Iranian linguistics exerts have rich sources of pre-Islamic Persian to reform the daily language, but in the field of science, they should not complicate the language. In fact, a language is not only a coding system of communication, but also a bridge between thought and action. In other words, the way we talk can in turn influence the way we think. A rich and modern language can considerably improve our cognitive faculties, memory, mental ability, emotional expressions, behaviour, and even habits. The pivotal point is how to form a useful and productive language freed from the traditional burden and unnecessary complications.
All experiences show that the language we use gives way to Western languages. For example, the Iranian communities in the US or Europe can expect that only a small percentage of their children will be fluent in Persian. It is not however the case for Westerners living in Iran-- their children would speak their original language fluently. The reason is not only due to the country's official language but the fact that our language is not adapted to modern life. For example, children can not use Persian on the internet or for their modern toys.
The goal is to introduce a Persian language more Iranian, modern, precise and easier to learn. The alphabet we use is mainly Arabic; it does not cover all the sounds we pronounce in Farsi. Apart from some regions in Khuzestan and Kurdistan, most Iranians cannot phonetically pronounce all letters of the alphabet-- this is also one of the main reasons we have so many different accents and dialects in Iran.
Furthermore, apart from some ignored signs, we have no letters clearly representing some vowels. All of which turn the language more difficult and imprecise—a great number of Iranian high school students cannot write and read correctly.
Regarding the various problems of today’s language, a reform in alphabet is necessary, one which phonetically adjusts to the language. A further needed solution seems to be the introduction of an accessory alphabet for computer which is the language of future generation for sciences, researches and a spirit of modern and secular life.
An accessory alphabet should be worked out so that it harmonises the phonetic part to the written part. That is to say, we need an alphabet which correctly relates sounds to the written words. The new alphabet must solve the problems of vowels and consonants which are not phonetically pronounceable because they have Arabic origins that cannot be pronounced by the majority of Iranians.
In essence, the new alphabet must be simple and avoid composed letters and irregularities which appear in the history of any language. It should consider two main elements:
· The modernisation and adaptation of the society to the modern needs.
· The purification of our language from the backward Arabio-Islamic culture.
During the period of transformation, the old but reformed alphabet must be kept.
One of the main reforms of the post-IRI will deal with language. Our future democratic establishments should take care in rending language modern and attractive. Meanwhile, there should be little need for speakers or writers to waste time looking for words, terms, and expressions to mean objects or ideas. What is to be made of all of this? To ensure that a language remains the predominant way of communication, learning, and development we have to accept all necessary reforms.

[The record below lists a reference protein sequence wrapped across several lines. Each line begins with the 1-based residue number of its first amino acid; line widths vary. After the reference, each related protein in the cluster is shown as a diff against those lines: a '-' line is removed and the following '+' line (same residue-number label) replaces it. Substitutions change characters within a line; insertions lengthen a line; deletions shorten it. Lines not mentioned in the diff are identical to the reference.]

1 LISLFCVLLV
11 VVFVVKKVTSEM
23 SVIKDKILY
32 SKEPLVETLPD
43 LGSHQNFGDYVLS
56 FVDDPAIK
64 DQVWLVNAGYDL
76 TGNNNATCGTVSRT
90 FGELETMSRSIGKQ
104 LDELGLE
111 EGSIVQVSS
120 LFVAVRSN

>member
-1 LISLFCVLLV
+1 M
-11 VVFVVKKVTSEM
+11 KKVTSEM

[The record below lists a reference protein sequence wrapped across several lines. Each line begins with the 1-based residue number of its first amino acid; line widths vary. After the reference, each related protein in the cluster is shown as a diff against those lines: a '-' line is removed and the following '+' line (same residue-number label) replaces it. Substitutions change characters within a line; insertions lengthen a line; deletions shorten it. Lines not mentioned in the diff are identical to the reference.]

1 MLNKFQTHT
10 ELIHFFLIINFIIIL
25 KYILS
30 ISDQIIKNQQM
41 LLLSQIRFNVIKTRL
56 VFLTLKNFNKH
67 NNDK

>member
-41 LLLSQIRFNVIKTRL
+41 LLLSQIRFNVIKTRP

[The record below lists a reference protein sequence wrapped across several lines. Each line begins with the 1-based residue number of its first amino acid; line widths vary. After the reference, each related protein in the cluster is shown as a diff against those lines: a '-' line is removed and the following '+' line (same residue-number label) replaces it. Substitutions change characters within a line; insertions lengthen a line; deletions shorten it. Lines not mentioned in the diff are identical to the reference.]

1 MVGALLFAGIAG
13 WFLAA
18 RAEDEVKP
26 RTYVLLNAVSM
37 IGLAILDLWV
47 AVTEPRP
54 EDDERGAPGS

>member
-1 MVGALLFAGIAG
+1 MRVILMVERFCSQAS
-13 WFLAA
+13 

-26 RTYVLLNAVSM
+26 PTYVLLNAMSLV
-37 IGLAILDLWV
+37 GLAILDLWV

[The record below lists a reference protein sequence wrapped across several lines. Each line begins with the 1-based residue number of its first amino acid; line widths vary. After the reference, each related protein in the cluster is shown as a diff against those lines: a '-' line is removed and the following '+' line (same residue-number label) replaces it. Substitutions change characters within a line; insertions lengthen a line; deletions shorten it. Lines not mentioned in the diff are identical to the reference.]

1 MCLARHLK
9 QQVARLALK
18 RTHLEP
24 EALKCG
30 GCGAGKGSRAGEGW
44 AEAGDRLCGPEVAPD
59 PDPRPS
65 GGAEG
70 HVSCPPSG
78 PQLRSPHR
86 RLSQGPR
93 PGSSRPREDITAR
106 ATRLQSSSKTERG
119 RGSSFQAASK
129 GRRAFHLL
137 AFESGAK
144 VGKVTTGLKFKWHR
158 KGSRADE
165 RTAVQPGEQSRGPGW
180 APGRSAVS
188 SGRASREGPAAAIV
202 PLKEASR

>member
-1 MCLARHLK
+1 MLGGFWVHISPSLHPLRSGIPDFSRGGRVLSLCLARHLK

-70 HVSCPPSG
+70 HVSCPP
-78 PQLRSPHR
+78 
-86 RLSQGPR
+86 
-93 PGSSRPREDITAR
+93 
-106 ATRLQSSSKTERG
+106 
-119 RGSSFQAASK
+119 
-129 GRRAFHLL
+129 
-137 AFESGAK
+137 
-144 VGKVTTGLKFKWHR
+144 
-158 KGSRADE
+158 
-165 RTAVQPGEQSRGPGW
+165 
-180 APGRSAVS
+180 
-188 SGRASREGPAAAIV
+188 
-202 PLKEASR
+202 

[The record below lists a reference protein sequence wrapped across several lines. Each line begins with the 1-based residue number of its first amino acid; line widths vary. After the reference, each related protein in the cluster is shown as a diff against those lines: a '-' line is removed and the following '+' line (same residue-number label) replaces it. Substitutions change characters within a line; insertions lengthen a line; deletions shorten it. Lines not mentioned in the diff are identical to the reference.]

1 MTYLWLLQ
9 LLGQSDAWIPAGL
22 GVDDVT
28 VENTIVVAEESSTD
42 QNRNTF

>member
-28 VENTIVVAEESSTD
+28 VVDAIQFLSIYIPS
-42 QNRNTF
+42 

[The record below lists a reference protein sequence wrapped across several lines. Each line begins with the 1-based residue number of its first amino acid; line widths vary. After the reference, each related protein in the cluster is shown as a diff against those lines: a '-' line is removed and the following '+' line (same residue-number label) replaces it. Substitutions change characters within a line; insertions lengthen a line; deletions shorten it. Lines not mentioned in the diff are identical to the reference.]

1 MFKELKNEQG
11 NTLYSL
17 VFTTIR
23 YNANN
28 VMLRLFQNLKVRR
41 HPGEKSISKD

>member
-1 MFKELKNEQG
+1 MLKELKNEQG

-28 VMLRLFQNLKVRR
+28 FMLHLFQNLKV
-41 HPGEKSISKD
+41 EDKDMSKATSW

Apart from an expected resistance from some Iranian grass-roots, traditionalists, and those who love the classic literature more than the future of country, there are some relics of the IRI who under any guise and trick will attempt to harm the process of reform. Contrary to the first group, they have belief and interest to rescue Islam even after the collapse of the IRI. For them a fundamental reform of our language is synonymous for a sinful violation to the values of Islam.
Considering all the problems with the Islamic Republic of Iran and the reality of the origin and conditions under which Islam was imposed on the Iranian people, it is legitimate to raise the question: How do we best bring an end to Arabo-Islamic ills in Iran after the fall of the IRI? Here, the question is not only about political secularism, but about de-Arabo-Islamisation of Iranian culture.
This must be fulfilled through a democratic process. It should not only be a turn of leaf in our history, but open a whole new chapter in our evolution and free us from the long and pernicious influence of Islam. Only through democratic process would it not only signal a new beginning and bring forth a new era, but also signify the Renaissance all Islamic world needs. Our fullest Renaissance will officially start when we get rid of the plague of the IRI. However some seeds of the Renaissance have spontaneously budded. One of them deals with our or Persian language.
But since such a democratic state does not exist yet, as much as we can, we, Iranians with some sense of responsibility, should try to restore Persian in our writings and verbal conversations. The conditions are at hand for Iranians, inside or outside, to start to introduce the demanded reform into the realm of our language. Thanks to the vast internet communication, the Iranian experts can help a growing segment of their audience to modernise and Persianise our language.